A SERIES of high profile protests are being planned across the region amid growing anger over the Government's so-called bedroom tax.
Tenants and housing association bosses representing 90,000 residents will hold a summit on Teesside tomorrow (Tuesday, February 26) to plan the next move in what could become a national campaign against the "tax" - a cut in housing benefit for people with spare rooms.
Campaigners elsewhere in the region are organising a silent vigil in Durham City next month, with 100 people already having signed up to take part.
Representatives of 11 other housing associations will attend to hear from tenants who will be affected.
The "bedroom tax" aims to shave about £500m a year off the housing benefits bill, and is intended to ease overcrowding by encouraging people living in social housing to downsize to smaller properties if they have spare rooms.
The penalty for not downsizing will be a cut in housing benefit ranging from 14 per cent for one extra bedroom to 25 per cent where there are two rooms.
Iain Sim, chief executive of Coast & Country, said the "bedroom tax" was widely perceived as targeting the poorest and most vulnerable in society.
"When the pasty tax came in there was a huge public outcry but this is nastier," he said. "We have gone from the pasty tax to the nasty tax.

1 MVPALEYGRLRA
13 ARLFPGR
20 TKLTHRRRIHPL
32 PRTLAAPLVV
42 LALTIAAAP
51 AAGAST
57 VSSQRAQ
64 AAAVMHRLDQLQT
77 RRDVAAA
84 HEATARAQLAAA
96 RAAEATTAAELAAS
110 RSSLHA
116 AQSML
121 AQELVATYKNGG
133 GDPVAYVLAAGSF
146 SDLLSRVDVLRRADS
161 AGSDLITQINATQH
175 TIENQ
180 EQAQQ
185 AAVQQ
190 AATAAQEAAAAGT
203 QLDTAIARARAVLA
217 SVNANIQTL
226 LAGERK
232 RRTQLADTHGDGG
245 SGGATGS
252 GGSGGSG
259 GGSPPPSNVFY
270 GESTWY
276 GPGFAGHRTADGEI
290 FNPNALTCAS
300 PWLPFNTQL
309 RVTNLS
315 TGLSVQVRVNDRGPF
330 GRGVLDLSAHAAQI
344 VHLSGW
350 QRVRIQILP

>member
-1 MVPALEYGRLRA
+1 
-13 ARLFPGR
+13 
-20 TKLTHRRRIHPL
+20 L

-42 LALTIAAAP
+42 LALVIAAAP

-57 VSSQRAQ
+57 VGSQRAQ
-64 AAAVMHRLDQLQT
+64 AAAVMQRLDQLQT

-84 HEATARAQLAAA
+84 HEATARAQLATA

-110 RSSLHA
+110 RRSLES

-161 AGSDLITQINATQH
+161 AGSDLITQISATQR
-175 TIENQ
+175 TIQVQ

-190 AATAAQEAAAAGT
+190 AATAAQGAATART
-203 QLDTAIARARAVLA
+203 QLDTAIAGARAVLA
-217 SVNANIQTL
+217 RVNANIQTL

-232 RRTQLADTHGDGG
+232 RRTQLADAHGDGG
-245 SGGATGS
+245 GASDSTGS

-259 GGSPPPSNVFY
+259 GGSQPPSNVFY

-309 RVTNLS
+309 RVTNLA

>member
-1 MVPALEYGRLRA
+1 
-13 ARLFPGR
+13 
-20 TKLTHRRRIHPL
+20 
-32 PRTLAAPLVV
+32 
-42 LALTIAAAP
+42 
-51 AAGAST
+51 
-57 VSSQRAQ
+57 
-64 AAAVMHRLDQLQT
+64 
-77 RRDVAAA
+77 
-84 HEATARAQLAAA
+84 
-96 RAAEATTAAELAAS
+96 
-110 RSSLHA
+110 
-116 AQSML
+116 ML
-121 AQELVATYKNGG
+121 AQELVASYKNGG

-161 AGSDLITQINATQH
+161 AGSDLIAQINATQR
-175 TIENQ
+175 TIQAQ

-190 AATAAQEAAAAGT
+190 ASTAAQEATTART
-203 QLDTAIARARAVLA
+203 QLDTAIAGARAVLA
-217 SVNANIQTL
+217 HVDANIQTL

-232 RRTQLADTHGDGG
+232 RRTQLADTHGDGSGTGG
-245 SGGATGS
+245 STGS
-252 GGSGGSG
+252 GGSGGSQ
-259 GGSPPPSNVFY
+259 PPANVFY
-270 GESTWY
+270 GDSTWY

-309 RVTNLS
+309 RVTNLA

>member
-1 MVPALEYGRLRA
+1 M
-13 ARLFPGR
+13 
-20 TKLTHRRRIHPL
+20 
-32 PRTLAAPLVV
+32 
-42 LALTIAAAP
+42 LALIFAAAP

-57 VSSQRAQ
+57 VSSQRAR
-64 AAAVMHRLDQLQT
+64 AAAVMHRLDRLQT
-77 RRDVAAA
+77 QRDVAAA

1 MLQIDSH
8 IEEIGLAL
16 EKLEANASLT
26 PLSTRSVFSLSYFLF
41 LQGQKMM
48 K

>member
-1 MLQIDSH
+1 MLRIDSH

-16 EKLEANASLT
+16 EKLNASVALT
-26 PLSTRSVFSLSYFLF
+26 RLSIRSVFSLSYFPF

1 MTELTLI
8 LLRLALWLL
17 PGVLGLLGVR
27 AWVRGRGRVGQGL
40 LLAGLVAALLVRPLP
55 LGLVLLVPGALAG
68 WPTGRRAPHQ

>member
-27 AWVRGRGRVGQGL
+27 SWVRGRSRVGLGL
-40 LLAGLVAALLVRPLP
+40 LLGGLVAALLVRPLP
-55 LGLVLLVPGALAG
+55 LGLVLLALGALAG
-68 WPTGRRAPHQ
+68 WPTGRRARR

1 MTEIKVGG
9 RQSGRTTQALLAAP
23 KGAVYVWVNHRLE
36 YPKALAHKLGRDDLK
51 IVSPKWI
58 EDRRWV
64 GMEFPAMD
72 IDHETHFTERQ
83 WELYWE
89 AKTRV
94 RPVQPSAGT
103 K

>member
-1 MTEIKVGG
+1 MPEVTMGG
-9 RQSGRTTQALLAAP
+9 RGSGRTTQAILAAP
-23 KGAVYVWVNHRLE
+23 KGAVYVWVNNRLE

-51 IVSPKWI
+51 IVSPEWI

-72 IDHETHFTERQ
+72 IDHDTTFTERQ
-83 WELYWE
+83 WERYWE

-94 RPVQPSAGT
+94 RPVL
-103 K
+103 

"Our tenants have been coming to us and saying they don't feel they have a voice. They are very angry, very concerned and the feel that nobody is listening to them."
He said 1,860 Coast & Country tenants are officially under-occupying, according to the Government's rules, but if they all had to be re-housed in smaller private sector properties it would increase the housing benefit bill for Redcar and Cleveland by almost £500,000 because of higher private rents.
There is also a chronic shortage of smaller properties to rent, he said.
The Durham City protest is one of 15 being organised across the country by campaign group Labour Left, and will take place at 1pm on March 16 at a venue yet to be confirmed.
Val Hudson, joint chairperson of the Durham and Tees Valley branch of Labour Left, said there was a "moral outrage" about the proposed benefit cut.
She added: "People who might be separated and whose children come to stay at the weekend or disabled people who may use a second room for a carer, they will all be affected.
"It's an attack on vulnerable people again."
Easington MP Grahame Morris, national chairperson of Labour Left, is planning to attend the Durham protest.
He said that more than 1,300 low income families in his constituency, many of them suffering disabilities as a legacy of the area’s mining history, are facing cuts in benefit of between £13 and £22 per week.
Mr Morris said that the cut in income would drain £150m-a-year from County Durham’s economy.
He said: "This is a huge issue which I would compare to the poll tax."
A Department of Work and Pensions spokesman said: "We need to ensure a better use of social housing when over a quarter of a million tenants are living in overcrowded homes and two million are on housing waiting lists across the country.
"We are providing councils with £155m this year to support people and vulnerable groups who might be affected by these changes."